News / Science & Technology

Great White Sharks Could Live to 70 or Beyond

File - When it is calm and confident, the Great White shark's pectoral fins are horizontal. (Pascal Kobeh-Galatee Films)
File - When it is calm and confident, the Great White shark's pectoral fins are horizontal. (Pascal Kobeh-Galatee Films)

Related Articles

Ancient Sea Lizard Had Shark-like Fin

Enormous sea creature lived during Cretaceous Period, about 70 million years ago

Australia Plans Shark Kill to Protect Swimmers

Safety zones to be created around beaches in Perth and along popular coastal regions

Humans Share Movement Patterns with Sharks, Bees

The pattern is called the Lévy walk and involves a series of short movements in one area and then a longer trek to another area
VOA News
There’s now another reason to fear the great white shark: They live a lot longer than previously thought, according to a new study by the National Oceanic and Atmospheric Administration’s (NOAA) Fisheries Service.

Using radiocarbon dating techniques, the scientists said they were able to measure the age of sharks from the Northwest Atlantic Ocean, finding that some lived to 70 years-old and beyond. This is the first successful age-validation study, according to NOAA’s announcement. Sharks have usually been aged by counting alternating opaque and translucent band pairs deposited in sequence in their vertebrae, which is not as accurate.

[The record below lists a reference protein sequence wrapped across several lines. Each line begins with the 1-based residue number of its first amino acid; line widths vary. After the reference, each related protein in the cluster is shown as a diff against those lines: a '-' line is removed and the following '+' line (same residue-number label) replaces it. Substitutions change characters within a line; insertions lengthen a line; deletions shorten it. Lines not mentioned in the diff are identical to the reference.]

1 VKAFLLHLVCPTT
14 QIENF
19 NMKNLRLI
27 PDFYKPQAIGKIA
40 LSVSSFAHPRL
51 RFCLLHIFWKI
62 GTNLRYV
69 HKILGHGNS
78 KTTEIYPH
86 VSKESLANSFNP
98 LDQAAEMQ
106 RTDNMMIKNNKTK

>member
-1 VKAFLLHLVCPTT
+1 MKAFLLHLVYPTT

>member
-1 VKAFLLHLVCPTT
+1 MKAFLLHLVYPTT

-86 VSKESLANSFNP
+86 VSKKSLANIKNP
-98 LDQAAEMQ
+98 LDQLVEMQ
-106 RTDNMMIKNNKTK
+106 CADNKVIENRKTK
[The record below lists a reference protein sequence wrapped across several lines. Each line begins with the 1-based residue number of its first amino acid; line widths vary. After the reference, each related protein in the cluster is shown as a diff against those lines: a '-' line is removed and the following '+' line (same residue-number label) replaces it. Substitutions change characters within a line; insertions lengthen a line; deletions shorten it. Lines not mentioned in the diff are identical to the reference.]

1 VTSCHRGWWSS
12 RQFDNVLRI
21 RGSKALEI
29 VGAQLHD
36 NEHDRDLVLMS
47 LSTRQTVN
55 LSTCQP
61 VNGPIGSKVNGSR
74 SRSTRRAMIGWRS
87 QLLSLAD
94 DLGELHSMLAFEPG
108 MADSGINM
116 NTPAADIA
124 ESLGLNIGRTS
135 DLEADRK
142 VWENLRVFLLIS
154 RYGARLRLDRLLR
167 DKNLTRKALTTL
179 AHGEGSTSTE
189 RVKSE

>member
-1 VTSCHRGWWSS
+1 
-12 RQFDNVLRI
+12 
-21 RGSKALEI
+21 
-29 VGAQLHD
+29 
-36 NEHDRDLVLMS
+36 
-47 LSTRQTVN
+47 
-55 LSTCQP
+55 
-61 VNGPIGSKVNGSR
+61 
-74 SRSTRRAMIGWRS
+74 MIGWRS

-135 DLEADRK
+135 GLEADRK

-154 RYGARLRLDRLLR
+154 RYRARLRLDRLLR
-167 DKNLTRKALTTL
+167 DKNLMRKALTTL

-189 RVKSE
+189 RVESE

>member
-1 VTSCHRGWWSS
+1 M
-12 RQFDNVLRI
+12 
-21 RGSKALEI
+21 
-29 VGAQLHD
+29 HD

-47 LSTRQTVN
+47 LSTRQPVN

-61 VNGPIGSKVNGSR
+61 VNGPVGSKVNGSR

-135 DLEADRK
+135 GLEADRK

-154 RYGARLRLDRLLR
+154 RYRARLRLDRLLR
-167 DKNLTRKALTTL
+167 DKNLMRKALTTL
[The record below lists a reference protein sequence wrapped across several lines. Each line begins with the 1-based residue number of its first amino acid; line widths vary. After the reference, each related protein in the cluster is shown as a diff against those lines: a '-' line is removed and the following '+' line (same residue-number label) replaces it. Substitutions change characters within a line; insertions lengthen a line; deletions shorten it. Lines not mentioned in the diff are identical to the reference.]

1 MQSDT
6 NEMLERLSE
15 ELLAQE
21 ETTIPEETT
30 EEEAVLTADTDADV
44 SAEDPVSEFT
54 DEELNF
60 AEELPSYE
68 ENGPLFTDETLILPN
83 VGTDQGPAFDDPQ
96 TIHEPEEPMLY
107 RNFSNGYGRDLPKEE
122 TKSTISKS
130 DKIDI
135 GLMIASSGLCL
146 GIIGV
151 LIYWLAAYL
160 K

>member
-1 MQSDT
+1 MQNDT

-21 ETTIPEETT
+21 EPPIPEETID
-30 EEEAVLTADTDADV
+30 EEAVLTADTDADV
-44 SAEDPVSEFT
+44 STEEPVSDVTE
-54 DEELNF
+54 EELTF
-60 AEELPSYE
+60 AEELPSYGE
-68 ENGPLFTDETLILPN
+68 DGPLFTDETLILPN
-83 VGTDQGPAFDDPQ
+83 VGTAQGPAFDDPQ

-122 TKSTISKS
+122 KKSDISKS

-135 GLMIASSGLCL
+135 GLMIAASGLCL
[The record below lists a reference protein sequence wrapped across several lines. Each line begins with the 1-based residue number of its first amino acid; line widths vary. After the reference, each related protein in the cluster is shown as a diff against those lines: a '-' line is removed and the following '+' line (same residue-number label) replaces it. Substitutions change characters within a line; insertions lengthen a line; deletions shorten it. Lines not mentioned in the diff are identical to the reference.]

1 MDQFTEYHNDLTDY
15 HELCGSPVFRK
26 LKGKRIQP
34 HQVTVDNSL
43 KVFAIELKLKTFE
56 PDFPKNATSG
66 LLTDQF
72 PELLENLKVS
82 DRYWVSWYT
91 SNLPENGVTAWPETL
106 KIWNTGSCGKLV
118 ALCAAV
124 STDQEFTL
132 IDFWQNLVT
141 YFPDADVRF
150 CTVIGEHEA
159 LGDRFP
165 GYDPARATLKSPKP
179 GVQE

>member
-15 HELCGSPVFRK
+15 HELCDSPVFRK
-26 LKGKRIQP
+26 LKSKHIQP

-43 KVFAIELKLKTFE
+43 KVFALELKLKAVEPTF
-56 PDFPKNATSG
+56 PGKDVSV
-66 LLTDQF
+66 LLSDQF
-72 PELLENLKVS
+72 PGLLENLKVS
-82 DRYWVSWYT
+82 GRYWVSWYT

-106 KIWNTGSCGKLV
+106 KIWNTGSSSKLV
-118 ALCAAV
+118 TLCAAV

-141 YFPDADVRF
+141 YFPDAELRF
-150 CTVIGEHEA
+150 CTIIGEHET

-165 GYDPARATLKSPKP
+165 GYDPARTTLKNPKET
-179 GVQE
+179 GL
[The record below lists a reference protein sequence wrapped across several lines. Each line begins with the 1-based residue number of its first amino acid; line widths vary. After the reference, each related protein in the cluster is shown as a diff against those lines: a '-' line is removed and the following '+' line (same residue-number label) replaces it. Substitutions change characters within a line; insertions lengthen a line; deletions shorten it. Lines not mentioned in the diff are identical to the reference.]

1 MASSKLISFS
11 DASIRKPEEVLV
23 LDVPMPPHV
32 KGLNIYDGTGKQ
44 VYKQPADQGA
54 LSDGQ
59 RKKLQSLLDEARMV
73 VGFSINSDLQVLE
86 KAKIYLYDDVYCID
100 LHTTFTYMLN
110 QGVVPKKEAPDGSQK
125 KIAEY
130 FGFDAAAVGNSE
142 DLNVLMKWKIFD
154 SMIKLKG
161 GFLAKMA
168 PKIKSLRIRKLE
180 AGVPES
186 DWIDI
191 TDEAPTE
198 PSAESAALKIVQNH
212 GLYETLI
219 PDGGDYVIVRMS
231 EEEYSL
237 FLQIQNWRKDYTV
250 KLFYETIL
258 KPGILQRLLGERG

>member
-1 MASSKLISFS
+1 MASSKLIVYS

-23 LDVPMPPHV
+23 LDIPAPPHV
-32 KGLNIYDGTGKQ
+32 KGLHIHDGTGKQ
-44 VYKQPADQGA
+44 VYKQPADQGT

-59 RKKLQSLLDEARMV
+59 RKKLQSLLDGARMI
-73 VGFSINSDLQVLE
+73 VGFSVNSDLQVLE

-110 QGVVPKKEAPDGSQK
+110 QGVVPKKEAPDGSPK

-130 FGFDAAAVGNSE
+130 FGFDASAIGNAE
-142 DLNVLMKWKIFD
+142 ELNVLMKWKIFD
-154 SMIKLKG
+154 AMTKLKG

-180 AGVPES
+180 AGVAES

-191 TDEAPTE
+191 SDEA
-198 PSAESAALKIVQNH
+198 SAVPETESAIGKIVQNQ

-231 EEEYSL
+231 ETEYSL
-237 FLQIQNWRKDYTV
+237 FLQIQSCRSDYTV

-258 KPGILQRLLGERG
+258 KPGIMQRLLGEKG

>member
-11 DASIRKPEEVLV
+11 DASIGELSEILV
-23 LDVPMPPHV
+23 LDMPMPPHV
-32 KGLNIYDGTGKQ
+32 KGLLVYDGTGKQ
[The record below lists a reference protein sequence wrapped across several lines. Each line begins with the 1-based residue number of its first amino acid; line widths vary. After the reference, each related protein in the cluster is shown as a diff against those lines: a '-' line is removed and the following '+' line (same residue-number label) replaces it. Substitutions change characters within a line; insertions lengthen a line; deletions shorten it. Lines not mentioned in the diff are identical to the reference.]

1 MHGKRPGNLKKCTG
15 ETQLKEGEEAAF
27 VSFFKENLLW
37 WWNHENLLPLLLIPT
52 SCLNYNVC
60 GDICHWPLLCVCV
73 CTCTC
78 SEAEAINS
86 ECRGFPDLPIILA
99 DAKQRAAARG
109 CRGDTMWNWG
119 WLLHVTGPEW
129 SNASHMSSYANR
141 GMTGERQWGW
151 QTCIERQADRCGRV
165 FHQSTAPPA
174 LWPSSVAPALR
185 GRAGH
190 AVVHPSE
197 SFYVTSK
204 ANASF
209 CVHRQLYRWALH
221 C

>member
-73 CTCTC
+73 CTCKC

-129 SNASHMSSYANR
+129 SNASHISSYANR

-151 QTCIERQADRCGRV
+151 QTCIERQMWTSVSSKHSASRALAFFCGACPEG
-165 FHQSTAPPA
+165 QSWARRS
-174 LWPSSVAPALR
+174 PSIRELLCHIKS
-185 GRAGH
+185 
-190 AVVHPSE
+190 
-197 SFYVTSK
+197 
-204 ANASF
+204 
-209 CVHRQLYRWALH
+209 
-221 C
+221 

"Ageing sharks has traditionally relied on counting growth band pairs, like tree rings, in vertebrae with the assumption that band pairs are deposited annually and are related to age," said Lisa Natanson, a NOAA fisheries biologist and a co-author of the study. "In many cases, this is true for part or all of a species’ life, but at some point growth rates and age are not necessarily in sync. Growth rates slow as sharks' age … Age is therefore frequently underestimated. "

The oldest female shark aged in the study was found to be 40, while the oldest male was 73, according to NOAA. The other three males tested aged 9, 14 and 44, and the females were 6, 21 and 32.

NOAA said previous aging of great whites in the Pacific and Indian oceans using the band pair technique showed that none of the sharks was over 23. Natanson’s findings show that either sharks in the Northwest Atlantic live longer than those in the Pacific or Indian oceans, or that age has been underestimated in previous studies.